Monday, June 23, 2008
When I bite into a York Peppermint Pattie . . .
. . . I get the sensation of sitting in a cool, darkened movie theater watching the new Werner Herzog film about scientists studying in Antarctica, Encounters at the End of the World. Not unlike the refreshing, silver-wrapped candy, this movie, both overall and in distinct moments, is perfectly ridiculous and sublime.
In making Encounters, Herzog formed and lifted to eye level a glowing ball of his Eeyorian gloom and passion for otherworldly vistas, their colors twisting together like dirt ground into snow (or chocolate breaking open between teeth to alternately reveal and muddy a white, minty middle). Into the sphere he fashioned of slow-roiling doom and gleam, Herzog breathed, and I watched it swell like molten, blown glass into something that could cool and be handled -- a vessel of rare beauty and mundane sturdiness, each angle revealing another aspect, its almost-alien curves echoing the sweep of a crystalline and frozen fumarole, an underwater curl of ice shelf saluting a passing Beroe cucumis, a nearly flat disk of milk chocolate and peppermint with gentle waves or lunar craters frozen upon its surface.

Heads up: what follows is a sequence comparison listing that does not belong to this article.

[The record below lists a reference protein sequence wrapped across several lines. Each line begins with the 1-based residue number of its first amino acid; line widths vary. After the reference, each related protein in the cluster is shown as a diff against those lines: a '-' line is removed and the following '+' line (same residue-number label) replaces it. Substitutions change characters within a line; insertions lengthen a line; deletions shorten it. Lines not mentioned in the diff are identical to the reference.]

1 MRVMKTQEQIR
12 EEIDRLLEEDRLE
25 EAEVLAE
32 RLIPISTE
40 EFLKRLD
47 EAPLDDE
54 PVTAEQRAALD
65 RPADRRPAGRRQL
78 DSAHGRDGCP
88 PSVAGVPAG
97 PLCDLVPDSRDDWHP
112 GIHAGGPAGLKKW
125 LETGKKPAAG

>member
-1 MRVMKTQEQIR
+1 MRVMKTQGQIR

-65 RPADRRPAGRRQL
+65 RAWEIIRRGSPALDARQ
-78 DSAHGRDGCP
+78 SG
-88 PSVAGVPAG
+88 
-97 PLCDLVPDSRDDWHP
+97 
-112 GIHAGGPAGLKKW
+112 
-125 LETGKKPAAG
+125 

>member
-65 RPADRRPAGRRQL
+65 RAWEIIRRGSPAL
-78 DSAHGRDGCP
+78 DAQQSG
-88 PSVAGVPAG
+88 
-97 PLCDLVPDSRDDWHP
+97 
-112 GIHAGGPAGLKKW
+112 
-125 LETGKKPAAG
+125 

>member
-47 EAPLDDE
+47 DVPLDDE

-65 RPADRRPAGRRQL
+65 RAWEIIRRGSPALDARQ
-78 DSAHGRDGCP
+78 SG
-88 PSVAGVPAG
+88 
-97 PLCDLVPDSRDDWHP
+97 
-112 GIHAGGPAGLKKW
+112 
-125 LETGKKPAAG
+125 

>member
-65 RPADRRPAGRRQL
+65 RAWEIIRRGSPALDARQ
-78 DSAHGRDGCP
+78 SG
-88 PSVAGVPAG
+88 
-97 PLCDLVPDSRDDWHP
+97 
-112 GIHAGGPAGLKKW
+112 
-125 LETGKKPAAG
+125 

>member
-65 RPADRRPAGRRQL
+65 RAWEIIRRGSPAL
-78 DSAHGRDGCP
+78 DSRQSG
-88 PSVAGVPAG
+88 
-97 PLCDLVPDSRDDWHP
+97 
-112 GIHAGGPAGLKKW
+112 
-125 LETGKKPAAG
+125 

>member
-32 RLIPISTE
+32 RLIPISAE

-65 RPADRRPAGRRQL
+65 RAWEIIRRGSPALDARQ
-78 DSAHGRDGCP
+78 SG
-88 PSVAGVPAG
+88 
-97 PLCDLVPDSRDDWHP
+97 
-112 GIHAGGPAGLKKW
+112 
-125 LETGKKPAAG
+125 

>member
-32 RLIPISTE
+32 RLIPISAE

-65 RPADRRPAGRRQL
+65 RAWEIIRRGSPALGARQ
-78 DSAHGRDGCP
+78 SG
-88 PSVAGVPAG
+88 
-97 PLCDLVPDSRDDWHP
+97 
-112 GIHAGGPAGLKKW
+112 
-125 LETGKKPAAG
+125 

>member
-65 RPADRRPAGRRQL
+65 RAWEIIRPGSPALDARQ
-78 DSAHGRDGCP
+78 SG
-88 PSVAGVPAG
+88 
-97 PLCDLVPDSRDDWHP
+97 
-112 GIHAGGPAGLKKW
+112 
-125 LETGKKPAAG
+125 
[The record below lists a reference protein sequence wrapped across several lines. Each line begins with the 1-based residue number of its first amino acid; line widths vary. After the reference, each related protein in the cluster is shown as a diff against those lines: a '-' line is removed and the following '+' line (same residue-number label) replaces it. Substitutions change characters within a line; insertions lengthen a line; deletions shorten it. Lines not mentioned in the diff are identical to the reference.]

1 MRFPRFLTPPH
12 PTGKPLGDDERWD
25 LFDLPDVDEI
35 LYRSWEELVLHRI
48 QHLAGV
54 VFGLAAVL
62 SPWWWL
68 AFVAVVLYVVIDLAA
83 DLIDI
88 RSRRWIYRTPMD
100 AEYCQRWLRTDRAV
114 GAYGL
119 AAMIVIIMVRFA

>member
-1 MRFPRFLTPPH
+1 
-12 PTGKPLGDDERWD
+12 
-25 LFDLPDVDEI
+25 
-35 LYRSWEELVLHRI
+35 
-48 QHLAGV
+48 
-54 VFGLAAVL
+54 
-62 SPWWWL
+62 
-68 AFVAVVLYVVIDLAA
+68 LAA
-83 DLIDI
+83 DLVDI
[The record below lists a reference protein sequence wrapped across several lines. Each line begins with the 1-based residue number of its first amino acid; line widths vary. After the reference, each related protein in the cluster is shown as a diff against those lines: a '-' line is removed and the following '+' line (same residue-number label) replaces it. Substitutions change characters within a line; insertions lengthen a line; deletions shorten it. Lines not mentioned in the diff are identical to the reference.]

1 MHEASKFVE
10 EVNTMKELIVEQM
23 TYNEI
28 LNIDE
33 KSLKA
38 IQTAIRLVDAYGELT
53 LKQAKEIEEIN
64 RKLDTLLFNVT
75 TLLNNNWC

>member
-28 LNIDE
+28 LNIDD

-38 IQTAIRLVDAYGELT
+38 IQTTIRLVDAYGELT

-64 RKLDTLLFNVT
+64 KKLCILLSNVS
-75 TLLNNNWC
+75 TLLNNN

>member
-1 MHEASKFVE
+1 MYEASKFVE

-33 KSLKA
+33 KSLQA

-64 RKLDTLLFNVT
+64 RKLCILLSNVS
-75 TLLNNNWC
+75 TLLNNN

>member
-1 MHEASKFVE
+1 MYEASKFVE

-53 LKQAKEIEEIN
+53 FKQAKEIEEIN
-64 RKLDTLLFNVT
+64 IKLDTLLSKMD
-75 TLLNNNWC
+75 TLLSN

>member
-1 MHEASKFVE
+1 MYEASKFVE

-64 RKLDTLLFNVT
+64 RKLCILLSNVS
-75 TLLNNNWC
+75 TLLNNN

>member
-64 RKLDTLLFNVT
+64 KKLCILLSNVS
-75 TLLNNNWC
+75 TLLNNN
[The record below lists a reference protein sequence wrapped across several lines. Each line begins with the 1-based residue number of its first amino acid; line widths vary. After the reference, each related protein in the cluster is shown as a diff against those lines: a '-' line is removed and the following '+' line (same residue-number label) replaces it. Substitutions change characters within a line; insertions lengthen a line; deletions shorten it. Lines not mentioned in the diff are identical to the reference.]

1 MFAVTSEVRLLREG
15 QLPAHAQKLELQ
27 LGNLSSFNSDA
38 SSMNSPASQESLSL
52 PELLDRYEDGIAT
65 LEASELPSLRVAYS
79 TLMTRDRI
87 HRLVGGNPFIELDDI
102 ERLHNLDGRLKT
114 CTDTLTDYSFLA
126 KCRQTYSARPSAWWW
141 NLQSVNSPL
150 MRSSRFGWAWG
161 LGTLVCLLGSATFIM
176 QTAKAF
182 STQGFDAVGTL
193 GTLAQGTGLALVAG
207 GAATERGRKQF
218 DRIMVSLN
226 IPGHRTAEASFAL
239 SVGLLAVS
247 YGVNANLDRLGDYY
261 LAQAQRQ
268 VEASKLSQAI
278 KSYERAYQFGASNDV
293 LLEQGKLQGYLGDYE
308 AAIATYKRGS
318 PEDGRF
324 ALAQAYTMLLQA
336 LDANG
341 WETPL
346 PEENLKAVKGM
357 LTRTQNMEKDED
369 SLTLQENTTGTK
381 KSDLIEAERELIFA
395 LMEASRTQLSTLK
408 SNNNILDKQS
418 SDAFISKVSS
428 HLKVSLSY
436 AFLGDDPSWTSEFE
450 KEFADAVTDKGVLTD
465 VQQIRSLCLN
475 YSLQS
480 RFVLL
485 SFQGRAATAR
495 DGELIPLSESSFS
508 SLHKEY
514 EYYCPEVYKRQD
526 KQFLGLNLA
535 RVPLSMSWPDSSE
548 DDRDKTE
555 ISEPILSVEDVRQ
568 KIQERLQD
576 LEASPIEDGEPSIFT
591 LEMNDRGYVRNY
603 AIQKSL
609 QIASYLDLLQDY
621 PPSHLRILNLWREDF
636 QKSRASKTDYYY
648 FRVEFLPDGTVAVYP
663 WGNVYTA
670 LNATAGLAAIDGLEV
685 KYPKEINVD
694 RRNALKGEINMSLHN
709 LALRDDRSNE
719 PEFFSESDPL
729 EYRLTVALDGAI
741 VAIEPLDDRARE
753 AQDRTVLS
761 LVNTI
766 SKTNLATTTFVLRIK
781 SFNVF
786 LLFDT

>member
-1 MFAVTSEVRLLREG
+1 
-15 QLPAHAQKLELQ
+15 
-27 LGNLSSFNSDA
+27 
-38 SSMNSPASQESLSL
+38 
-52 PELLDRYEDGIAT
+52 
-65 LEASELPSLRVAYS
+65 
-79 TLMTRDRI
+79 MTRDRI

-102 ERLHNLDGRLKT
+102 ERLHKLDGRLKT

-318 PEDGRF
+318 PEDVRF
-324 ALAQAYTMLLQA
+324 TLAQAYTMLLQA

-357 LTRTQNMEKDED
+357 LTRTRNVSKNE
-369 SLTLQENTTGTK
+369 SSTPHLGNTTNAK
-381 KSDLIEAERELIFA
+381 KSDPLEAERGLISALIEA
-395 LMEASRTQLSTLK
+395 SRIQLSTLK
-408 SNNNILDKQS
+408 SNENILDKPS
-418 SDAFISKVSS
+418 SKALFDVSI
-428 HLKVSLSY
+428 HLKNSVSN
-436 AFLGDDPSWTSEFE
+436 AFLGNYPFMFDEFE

. . .
I scoffed, I winced, I laughed, I found my mouth hanging open, tears welled up in my eyes. I went home and ate a York Peppermint Pattie.